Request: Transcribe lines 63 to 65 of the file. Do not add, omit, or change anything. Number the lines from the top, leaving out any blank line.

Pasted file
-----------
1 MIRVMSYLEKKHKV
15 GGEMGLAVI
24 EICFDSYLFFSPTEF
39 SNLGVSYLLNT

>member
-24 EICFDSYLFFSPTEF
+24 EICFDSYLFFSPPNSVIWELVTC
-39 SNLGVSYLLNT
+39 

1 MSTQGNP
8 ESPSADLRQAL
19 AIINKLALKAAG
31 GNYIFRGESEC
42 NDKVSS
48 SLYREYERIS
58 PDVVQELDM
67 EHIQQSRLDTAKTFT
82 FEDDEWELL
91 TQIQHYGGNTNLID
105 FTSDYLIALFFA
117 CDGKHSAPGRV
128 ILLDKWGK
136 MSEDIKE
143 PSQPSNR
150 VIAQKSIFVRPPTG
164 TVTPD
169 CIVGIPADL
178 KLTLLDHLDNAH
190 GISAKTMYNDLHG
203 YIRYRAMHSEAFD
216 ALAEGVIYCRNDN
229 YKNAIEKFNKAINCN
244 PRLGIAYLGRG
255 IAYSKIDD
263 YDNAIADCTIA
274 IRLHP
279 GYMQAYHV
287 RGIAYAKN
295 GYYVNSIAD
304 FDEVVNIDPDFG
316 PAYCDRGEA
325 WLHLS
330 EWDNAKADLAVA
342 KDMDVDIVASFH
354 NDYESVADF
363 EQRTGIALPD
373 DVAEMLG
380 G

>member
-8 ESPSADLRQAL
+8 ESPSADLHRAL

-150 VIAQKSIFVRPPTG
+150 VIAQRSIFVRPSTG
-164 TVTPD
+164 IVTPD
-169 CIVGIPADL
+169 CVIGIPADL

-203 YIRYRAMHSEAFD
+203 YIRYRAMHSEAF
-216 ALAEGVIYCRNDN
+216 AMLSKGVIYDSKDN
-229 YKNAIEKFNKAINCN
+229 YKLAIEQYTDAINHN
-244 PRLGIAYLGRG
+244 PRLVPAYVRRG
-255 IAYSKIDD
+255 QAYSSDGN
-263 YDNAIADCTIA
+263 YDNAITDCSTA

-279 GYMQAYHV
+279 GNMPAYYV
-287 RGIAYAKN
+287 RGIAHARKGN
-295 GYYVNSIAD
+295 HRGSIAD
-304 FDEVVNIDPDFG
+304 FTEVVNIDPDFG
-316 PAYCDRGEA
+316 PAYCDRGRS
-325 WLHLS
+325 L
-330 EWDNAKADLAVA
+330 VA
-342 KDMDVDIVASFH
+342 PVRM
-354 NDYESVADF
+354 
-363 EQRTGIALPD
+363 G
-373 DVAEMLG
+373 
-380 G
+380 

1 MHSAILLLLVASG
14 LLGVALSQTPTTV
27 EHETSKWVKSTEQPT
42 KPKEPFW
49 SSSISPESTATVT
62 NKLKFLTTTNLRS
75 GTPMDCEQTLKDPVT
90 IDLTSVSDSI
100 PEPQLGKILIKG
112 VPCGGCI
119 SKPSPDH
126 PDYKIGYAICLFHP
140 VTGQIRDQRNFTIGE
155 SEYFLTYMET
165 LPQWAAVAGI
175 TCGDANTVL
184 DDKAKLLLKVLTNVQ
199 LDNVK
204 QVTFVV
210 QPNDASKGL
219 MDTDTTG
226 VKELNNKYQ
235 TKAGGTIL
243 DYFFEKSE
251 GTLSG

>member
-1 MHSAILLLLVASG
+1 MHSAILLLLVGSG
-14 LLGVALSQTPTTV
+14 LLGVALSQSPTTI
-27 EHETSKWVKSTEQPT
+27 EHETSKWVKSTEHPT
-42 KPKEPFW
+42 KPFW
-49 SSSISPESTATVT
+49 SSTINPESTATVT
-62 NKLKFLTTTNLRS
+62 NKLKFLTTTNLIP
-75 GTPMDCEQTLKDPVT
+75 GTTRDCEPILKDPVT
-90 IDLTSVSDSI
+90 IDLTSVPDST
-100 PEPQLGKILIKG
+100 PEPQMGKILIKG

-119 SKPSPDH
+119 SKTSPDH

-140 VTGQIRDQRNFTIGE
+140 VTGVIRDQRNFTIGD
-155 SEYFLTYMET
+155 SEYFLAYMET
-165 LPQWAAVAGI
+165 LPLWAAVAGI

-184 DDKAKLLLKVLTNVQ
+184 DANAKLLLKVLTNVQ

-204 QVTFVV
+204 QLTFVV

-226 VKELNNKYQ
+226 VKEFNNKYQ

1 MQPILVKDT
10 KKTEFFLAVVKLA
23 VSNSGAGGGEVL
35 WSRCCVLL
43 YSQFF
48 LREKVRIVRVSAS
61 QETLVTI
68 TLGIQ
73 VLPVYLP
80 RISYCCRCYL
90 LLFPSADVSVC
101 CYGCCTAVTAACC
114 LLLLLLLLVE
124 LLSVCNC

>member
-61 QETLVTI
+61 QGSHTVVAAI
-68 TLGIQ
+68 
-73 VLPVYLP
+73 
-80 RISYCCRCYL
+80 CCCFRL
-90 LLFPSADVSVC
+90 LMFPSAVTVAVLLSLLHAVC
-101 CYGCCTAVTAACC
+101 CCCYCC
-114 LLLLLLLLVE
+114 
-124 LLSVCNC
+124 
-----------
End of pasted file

+229 YKLAIEQYTDAINHN
-244 PRLGIAYLGRG
+244 PRLVPAYVRRG